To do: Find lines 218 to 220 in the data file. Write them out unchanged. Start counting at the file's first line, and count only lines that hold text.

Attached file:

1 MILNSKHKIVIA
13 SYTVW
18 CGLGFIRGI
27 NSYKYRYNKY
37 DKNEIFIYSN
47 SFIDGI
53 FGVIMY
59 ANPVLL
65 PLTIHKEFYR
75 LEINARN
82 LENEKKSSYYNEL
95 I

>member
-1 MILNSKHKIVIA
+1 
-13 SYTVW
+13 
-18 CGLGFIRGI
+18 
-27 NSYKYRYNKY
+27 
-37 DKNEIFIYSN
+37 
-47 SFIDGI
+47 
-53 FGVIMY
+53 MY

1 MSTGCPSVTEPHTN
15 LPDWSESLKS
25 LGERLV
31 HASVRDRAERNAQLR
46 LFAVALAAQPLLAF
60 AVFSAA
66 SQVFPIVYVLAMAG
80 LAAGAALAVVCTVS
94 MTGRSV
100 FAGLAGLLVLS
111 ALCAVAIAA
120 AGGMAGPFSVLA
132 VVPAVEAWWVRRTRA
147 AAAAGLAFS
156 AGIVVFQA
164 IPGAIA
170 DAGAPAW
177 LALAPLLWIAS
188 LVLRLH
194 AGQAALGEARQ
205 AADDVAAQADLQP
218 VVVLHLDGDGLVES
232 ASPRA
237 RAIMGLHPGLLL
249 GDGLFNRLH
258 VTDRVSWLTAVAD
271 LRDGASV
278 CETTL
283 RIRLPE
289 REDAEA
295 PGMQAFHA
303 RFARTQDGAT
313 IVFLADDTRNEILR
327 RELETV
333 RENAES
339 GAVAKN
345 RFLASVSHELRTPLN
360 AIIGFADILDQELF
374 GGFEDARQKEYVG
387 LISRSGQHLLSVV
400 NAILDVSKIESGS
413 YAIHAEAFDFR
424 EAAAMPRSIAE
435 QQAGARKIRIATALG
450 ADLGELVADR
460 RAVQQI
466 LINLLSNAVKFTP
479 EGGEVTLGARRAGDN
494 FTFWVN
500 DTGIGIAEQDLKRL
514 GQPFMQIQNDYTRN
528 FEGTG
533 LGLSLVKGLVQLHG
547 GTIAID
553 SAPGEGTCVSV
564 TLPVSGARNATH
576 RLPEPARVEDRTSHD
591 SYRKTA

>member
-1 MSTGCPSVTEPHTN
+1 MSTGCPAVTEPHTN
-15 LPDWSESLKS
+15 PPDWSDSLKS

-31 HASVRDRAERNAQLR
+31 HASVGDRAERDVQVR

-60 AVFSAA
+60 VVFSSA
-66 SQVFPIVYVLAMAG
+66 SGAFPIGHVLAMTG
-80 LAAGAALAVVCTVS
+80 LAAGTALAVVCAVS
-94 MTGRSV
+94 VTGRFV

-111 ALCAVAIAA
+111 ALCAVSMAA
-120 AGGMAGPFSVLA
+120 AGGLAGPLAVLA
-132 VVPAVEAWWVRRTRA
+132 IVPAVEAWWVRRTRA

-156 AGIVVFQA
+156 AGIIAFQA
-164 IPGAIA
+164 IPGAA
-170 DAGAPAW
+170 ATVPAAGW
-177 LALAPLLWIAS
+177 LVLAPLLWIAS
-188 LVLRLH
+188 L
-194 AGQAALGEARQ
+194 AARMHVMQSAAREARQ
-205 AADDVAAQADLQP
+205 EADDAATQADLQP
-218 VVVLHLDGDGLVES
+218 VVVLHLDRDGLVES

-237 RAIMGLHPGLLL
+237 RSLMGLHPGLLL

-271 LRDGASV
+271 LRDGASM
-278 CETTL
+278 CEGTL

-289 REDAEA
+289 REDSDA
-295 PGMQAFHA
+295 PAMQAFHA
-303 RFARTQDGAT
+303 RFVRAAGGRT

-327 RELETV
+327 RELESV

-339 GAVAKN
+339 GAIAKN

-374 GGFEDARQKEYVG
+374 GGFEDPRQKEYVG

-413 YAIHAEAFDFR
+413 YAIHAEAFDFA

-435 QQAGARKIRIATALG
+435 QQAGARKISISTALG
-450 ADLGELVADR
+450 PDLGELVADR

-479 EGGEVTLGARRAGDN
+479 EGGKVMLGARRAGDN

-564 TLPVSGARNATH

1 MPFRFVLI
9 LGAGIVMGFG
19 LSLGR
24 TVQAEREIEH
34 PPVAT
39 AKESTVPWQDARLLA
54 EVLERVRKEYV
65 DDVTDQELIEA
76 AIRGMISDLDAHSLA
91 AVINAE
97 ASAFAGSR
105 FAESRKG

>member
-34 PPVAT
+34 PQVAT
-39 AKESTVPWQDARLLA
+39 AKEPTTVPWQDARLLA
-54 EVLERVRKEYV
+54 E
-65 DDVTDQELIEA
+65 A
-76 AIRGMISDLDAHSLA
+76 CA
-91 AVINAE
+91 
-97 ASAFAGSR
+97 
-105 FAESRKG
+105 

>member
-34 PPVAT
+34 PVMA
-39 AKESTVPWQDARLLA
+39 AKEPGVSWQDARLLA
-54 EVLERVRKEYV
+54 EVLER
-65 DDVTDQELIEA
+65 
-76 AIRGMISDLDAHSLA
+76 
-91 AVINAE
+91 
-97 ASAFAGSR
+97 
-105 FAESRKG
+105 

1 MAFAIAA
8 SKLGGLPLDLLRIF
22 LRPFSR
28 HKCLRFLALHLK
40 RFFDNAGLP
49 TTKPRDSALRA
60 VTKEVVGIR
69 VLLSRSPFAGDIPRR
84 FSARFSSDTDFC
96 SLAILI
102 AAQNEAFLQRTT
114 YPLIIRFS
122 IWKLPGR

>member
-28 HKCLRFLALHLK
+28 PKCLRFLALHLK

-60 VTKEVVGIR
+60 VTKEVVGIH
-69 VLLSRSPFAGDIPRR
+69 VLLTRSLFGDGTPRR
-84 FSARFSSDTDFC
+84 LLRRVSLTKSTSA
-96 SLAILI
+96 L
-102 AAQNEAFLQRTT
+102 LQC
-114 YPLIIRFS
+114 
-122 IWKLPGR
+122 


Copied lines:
-96 SLAILI
+96 L
-102 AAQNEAFLQRTT